Now that I am founding a company, what are the minimal documents I need to establish a corporation? My answer on that question is, my typical response, it depends. Now let us start why appropriate paperwork for that company is required. Whether the company is undergoing due diligence by an investment bank for an IPO or for a Series A funding by a VC fund, two service provider groups always execute the due diligence – a law firm and an accounting firm. The law firm will look and confirm whether a company has been registered, whether the corporate records have been maintained, and whether any ancillary, executory documents are in order and legally enforceable. And so does the accounting firm.
Let us go to square one – creating the corporation. There are two groups – C Corporation or the LLC. I am focusing only on the C corp. Also, for the basis of this blog, we will assume that the management team and operation are in California. We can establish the company in California. Automatically you follow up with filing for a federal tax id number, EIN, and the California equivalent in order to pay salaries and file for income taxes. What you pay then are fees only to the state of California.
But many companies incorporate in Delaware – as noted in an earlier blog. Now your filing expenses go up. Since we assumed California operations, we first register with Delaware, then California, but we must also pay for an agent to represent the company in the State of Delaware in addition to the filing fee. These are separate fees. Why? Since the company has no physical presence, the State of Delaware requires that the company appoint an agent in case of a lawsuit being filed in the state. We don’t stop there. Now, the company operates in California and is a “foreign” corporation. The company must register with California as a foreign entity and obtain its registration number with the state of California. So every year, the company must pay franchise tax fees for two states, not one had it only incorporated in the State of California. As CLO, I had to handle over 30 companies registered in over 30 states on an annual basis. The yearend administration can be challenging.
Next, we being to prepare the corporate book. Besides the Articles of Incorporation or similar document, we begin to put together the Bylaws, first meetings for Shareholders and Directors that begin to set up management teams, bank account, and adoption and distribution of shares. With the book, you need to have a seal and share certificates. We insert the approval by the state. Depending on the law firm, it can cost about $2,000 besides the filing fees. I have seen the incorporation pricing for less.
For many companies, we can stop there. However, many startups are looking for formal advisors and begin to set up stock incentive programs. Some look to hire senior managers and lock them up with an employment agreement that has restrictive stock. For these considerations, we now have to add various other corporate documents: a formal Incentive Stock Option program (“ISO”) with formal director meetings. Advisory agreements should set up some metrics so that the company can get a real benefit from the advisor on an annual basis. Then reward that advisor with stock incentives. By formally adding such agreement and internal board approval charter, now you have something to show investors that the advisor not only adds a name but a monthly valid contribution to the company.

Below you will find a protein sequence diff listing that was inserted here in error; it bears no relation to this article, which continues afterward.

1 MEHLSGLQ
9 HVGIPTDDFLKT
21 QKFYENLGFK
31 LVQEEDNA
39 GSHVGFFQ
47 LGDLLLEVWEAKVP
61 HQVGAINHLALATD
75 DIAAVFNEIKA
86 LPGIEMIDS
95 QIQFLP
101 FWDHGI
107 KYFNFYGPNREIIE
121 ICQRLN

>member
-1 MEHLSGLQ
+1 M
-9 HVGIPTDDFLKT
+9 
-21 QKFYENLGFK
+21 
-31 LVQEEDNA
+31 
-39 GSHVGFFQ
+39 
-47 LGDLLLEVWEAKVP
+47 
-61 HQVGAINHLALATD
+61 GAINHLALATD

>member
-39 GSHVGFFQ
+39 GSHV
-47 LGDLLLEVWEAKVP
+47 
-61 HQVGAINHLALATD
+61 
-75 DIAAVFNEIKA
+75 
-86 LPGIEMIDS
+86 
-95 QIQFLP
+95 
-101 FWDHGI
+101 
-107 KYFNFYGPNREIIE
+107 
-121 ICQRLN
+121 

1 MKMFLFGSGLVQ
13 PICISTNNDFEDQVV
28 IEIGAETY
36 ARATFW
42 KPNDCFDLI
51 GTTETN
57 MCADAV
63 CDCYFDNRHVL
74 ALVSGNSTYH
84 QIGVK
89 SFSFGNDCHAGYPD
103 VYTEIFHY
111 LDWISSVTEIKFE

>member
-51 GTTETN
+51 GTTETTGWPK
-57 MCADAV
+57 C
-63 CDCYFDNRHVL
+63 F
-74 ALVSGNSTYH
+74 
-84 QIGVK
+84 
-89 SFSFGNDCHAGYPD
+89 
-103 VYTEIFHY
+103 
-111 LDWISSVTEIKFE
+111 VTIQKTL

I also discuss in a previous blog on ISO and how it creates an incentive for employees. These are complex but important documents with long term tax implications. I normally add these documents for companies attempting to achieve fast growth. But to add these documents legally, one begins to add several thousand dollars to the cost of establishing the company – anywhere from $3k to $5k more – but they are costs that will happen on a Series A financing since VC funds expect an ISO as part of the company infrastructure. In other words, sooner or later someone has to bite that bullet.
Another document I have drafted or seen for early startups is the Shareholder Agreement. Generally, the purpose of this document is to protect the founding shareholders in the event “sh*t hits the fan” among the founding shareholders. Whether a founding partner leaves or that founding partner divorces a spouse or similar departing conditions, the company has the first option to buy back those shares at FMV. Frankly, if that event occurs, I sincerely believe that company might not survive anyway. And I have yet to see the company voluntarily buy back those shares. Generally, I don’t insist that document unless there are multiple founders and possibility of that event is more likely on account of the larger number of founders. I have seen complex versions of these agreements with obfuscating legal verbiage — however, they all tend to achieve the same objective, to provide the company or the other founding shareholders an opportunity to buy back the shares.
As a summary, I wanted to describe what are the due diligence documents that outside counsel will look for. Not having those documents will raise a red flag to the investor that something is wrong. And since I have established international entities, the level of details and complexity can explode. Even the simple documents require details. Yet, remember what I have stated earlier – investors look for reasons to say “no”. And you don’t want to be “pennies wise but pounds foolish” by attempting to cut corners and not getting the appropriate formation documentation.